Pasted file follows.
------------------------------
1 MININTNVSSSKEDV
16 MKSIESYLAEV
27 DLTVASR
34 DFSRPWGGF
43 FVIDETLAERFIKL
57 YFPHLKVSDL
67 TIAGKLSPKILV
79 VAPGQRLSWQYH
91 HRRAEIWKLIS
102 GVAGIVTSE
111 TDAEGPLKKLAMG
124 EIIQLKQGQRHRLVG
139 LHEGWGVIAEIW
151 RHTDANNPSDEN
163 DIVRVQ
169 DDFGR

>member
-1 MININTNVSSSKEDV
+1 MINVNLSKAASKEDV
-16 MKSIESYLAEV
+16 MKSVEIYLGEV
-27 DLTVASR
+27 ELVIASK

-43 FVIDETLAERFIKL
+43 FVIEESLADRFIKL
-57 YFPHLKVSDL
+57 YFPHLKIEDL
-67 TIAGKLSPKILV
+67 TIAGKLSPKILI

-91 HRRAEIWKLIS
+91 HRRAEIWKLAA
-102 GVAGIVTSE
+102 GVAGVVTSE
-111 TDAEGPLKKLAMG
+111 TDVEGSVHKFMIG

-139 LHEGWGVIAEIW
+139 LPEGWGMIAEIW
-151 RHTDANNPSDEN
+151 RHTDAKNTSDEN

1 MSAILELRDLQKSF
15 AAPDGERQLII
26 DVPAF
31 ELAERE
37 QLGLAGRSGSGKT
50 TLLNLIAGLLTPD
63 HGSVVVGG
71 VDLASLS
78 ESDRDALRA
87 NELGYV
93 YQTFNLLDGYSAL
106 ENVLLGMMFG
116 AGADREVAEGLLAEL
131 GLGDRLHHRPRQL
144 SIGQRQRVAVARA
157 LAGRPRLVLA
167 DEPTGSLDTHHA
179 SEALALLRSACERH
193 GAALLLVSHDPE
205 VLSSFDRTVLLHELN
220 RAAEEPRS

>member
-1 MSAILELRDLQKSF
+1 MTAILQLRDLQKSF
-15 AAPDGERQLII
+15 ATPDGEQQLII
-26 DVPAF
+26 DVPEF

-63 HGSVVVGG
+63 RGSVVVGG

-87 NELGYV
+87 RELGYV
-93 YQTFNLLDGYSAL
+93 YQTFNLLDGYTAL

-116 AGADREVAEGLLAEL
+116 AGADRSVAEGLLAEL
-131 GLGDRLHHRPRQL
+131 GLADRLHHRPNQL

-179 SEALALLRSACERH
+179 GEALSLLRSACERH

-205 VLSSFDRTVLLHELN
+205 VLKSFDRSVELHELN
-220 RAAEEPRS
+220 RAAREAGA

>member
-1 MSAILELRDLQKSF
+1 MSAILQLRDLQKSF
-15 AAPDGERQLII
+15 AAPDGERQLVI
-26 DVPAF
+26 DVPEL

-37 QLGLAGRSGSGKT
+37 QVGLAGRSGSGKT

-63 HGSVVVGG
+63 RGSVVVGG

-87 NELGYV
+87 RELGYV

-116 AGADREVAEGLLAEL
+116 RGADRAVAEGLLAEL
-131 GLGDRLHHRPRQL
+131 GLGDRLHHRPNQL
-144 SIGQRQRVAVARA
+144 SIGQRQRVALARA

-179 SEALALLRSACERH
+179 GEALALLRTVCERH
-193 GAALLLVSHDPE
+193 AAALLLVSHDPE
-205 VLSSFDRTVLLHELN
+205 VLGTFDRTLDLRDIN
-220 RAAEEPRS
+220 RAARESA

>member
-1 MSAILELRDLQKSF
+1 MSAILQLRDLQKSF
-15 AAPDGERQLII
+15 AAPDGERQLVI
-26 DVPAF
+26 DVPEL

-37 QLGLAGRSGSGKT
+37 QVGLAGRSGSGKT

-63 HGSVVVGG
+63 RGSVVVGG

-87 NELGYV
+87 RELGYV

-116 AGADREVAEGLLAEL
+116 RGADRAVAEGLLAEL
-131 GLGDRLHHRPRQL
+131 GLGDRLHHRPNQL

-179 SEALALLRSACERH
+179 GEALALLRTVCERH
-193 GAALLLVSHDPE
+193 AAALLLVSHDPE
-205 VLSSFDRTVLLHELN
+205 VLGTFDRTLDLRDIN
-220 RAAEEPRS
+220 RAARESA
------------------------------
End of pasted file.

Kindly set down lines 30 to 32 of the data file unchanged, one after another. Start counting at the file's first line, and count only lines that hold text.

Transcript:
-91 HRRAEIWKLIS
+91 HRRAEIWKLAA
-102 GVAGIVTSE